Defense questions interrogation methods used in confession
By Jim Newton firstname.lastname@example.org @JimNewton5 February 6, 2014 7:06PM
Jose M. Garcia
Updated: March 8, 2014 6:22AM
A defense attorney hammered away at the interrogation methods used to elicit a confession from Jose Garcia of Mundelein during the third day of testimony in Jose Garcia’s murder trial.
Garcia, 19, is charged with first-degree murder in the shooting death of 19-year-old Gabriel Gonzalez of Zion outside a Round Lake Beach convenience store on March 10 of last year.
On Wednesday, the trial jury had viewed the videotaped confession Garcia gave Lake County Major Crime Task Force investigators in March of last year in the Round Lake Beach Police Department.
Thursday morning, defense attorney James Schwarzbach grilled Task Force officer Jason Seeley about the interrogation, which Schwarzbach says resulted in a “false confession” obtained through coercion and threats from officers that Garcia’s family would be at risk for street gang retaliation if he didn’t confess to the shooting.
Officials have said Garcia and another defendant in the case, Jose Rebollar-Vergara, 24, of Round Lake Park, are members of the Latin Kings gang and targeted Gonzalez because they felt the way he was wearing his hat that night was an insult to their gang. Prosecutors have identified Garcia as the shooter in the case.
Schwarzbach, repeating charges he made during unsuccessful pretrial motions to suppress the confession, said officers told Garcia that rumors were flying that the gang would target his family if he didn’t take responsibility for the shooting, and that police told him they would get the word out that he had taken full responsibility if he confessed.
Schwarzbach rattled off quotes used by officers during the interrogation, including references to a previous firebombing case that had occurred in Mundelein and the possibility that a similar fate could await Garcia’s family.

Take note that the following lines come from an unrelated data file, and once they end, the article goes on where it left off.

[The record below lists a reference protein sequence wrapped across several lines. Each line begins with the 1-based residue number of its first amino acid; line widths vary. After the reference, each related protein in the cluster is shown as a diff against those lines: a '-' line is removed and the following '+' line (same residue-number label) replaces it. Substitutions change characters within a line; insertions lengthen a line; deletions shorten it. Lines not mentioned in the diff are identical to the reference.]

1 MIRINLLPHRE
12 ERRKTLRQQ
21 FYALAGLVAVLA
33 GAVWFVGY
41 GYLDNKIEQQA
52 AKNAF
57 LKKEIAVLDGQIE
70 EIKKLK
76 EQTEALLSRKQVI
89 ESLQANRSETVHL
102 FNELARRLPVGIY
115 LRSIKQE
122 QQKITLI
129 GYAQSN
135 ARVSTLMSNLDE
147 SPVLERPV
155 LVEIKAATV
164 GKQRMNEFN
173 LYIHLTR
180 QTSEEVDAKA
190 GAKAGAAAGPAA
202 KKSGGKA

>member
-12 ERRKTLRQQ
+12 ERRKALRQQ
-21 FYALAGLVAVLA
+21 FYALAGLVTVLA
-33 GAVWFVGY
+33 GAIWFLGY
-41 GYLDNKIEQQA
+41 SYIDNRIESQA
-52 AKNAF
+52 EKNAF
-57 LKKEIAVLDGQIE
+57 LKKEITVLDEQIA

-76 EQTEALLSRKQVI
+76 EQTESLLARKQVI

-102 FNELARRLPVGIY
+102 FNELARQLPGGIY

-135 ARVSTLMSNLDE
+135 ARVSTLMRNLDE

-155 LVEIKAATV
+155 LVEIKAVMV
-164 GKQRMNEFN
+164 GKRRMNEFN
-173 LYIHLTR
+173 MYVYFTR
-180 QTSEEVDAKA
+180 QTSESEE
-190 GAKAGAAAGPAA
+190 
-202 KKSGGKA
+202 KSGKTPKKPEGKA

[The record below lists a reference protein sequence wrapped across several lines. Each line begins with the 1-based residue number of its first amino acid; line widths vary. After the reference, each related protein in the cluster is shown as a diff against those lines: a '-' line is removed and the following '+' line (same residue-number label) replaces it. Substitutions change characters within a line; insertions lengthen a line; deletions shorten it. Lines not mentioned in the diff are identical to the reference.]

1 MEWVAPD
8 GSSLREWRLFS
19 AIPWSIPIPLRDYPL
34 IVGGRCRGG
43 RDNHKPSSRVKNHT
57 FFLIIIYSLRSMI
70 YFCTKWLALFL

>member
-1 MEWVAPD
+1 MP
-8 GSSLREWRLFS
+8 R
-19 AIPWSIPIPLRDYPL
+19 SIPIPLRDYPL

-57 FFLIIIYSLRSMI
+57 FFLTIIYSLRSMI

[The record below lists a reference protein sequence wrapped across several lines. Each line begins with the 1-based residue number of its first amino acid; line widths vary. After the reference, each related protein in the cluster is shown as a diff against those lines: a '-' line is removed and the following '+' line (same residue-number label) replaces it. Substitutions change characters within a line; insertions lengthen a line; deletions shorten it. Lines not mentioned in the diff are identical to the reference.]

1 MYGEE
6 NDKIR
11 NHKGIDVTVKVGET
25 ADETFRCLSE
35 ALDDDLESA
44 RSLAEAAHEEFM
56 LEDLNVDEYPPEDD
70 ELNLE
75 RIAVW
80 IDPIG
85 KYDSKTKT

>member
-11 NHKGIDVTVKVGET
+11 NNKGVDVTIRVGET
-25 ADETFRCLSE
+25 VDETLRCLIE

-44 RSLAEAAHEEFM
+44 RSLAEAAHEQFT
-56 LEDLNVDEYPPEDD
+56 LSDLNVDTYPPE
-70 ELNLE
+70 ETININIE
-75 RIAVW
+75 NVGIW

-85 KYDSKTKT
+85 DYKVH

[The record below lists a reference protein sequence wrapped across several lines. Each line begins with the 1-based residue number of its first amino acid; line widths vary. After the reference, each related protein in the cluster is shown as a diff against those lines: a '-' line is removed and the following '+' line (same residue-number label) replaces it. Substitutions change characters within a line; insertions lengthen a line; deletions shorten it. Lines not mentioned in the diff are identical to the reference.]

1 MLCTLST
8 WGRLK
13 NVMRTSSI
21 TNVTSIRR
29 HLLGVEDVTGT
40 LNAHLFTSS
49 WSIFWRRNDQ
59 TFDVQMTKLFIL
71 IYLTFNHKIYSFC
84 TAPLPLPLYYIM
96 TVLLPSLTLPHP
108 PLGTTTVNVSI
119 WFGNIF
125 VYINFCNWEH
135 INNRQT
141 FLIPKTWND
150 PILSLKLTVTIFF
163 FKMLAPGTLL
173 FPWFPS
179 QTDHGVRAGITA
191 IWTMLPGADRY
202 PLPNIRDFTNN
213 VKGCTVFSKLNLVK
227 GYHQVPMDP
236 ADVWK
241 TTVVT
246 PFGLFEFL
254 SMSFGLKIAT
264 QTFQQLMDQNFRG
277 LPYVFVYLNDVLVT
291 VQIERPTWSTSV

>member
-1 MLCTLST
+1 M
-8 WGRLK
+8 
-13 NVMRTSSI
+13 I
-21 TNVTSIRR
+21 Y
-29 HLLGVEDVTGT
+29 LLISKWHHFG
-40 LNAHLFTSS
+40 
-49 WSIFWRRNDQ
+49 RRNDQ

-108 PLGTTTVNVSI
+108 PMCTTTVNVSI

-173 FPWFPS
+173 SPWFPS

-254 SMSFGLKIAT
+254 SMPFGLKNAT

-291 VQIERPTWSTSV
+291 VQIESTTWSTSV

“You were talking about gang retaliation from the Latin Kings, right?” Schwarzbach asked.
“Yes,” Seeley responded.
Under further cross-examination by Schwarzbach, Seeley also acknowledged that investigators said rumors of retaliation were “flying” on Facebook, and that CrimeStoppers had received calls on the issue as well. Seeley responded “not that I was aware of” when asked if those assertions were actually true at the time.
Schwarzbach said Garcia confessed within minutes of those comments being made.
But Assistant State’s Attorney Reginald Mathews noted that Garcia’s confession also came soon after he viewed video footage that shows him in the convenience store at the same time as the victim prior to the shooting.
“Before you showed him this he didn’t confess, did he?” Mathews asked Seeley.
“He did not,” Seeley responded.
“After you showed him this, he confessed to the shooting, didn’t he?” Mathews asked.
“Yes,” Seeley said.
The trial is expected to continue Friday, and due to the number of witnesses and a snow delay on Wednesday, it could run into the weekend or next week, attorneys indicated Thursday.
The trial of Rebollar-Vergara, also charged with first-degree murder in the case, is still pending.